Expect more mad foreign adventures, like Bosnia and Haiti. Israel and Taiwan, traditional American allies, should prepare for the worst. They are the most likely to be sacrificed to secure Clinton's reputation as a peacemaker.

At home, the nation will be subjected to the cynical spectacle of a criminal picking federal judges. Between now and the end of his term, Clinton could appoint another 12 percent of the federal judiciary.

Honest people should shudder at the thought of the nation's most prominent lawbreaker, after O.J., selecting those who will sit in judgment and decide the great constitutional questions of the day.

Since August, Clinton has played the penitent. This is the man who may ask forgiveness but rarely gives it, who believes (as the cliche goes) that revenge is a dish best served cold.

If the Senate acquits the president, there will be nothing to restrain him. James Carville and Larry Flynt will lead the pack of salivating attack dogs.

The same vicious tendencies that were displayed in covert White House efforts to ruin the reputations of Reps. Henry Hyde, Bob Livingston and Dan Burton can be given full reign.

Anyone who thinks Bill Clinton is above this sort of thing hasn't thought the matter through.

Recall that famous photo of our boy president in Africa last April, triumphantly banging on a tom-tom, while chewing a cigar, when he heard that Paula Jones' sexual harassment suit had been dismissed. That's nothing compared to the celebration he'll have if the Senate fails to convict him -- a blowout that will last for the next two years.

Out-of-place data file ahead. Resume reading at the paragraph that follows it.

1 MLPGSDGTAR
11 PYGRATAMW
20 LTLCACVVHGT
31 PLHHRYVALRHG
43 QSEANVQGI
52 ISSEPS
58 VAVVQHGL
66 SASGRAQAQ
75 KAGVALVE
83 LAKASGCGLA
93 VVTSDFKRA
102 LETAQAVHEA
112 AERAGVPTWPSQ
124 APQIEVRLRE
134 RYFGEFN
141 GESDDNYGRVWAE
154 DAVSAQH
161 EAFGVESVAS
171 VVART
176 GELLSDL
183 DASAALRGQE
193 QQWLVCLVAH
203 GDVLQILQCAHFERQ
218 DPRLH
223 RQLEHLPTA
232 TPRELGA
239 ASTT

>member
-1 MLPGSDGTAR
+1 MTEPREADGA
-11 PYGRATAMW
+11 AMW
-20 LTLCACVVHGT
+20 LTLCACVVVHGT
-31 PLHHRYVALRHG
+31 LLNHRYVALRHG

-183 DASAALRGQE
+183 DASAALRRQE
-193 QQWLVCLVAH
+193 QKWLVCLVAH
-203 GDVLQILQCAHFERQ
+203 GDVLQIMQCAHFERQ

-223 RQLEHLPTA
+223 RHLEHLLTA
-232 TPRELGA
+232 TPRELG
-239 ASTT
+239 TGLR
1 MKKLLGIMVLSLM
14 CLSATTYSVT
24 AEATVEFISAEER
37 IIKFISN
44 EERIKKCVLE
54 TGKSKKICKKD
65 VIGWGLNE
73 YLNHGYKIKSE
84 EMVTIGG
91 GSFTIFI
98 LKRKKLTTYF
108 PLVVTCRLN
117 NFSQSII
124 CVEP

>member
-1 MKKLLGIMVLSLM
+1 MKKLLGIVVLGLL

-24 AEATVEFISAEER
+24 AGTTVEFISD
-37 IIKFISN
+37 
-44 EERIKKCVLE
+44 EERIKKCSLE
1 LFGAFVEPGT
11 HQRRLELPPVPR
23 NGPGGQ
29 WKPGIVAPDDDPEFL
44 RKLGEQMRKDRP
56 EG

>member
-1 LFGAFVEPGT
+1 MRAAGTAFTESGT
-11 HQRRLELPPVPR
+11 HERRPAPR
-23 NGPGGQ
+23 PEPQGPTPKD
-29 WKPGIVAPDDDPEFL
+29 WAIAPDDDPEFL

1/07/99: We can learn a lot from Teddy
1/05/99: Monica and a call to modesty
12/30/98: Will Bubba get away with it again?
12/28/98: Zionist dream alive and well on West Bank
12/18/98: Impeach or abandon the Rule of Law
12/16/98: Clinton moves Middle East closer to war
12/14/98: Why we lost interest in the homeless
12/10/98: No place at table for conservatives
12/07/98: The day America lost its innocence
12/02/98: Pilgrims Pilloried in streets of Plymouth
11/30/98: Caribbean dogpatch not a good candidate for statehood
11/25/98: Will Vermont force gay marriage on the nation?
11/23/98: The ACLU wants your kids to get a love life
11/18/98: Why liberals hate tobacco and guns more than drugs and crime
11/16/98: "Pleasantville" a countercultural morality play
11/13/98: Ads are a tough sell for abortion
11/09/98: Why gutless Republicans lost
11/06/98: Historians against the Constitution
11/02/98: Loving response to a hateful conference
10/28/98: Professor Death will fit right in at Princeton
10/26/98: Plymouth caves to Pilgrim foes
10/21/98: On '98 election, keep a critical eye on polls
10/19/98: Clinton could yet be 'prosperity president'
10/16/98: Working families -- Dems love 'em (stuffed)
10/09/98: Majoring in 'weirdness'
10/07/98: Friends of Billy Clinton
9/29/98: Letter from ex-soldier highlights defense peril
9/28/98: Answering arguments against impeachment
9/18/98: The nation that doesn't exist
9/14/98: Bubba isn't the only one who should be ashamed
9/11/98: Resolution of Clinton crisis will define national character
9/09/98: We're still just wild about Harry
9/07/98: Mexican banditry didn't end with Pancho Villa
9/02/98: Clinton forgives us!
8/31/98: Ashcroft's plain talking touches responsive chord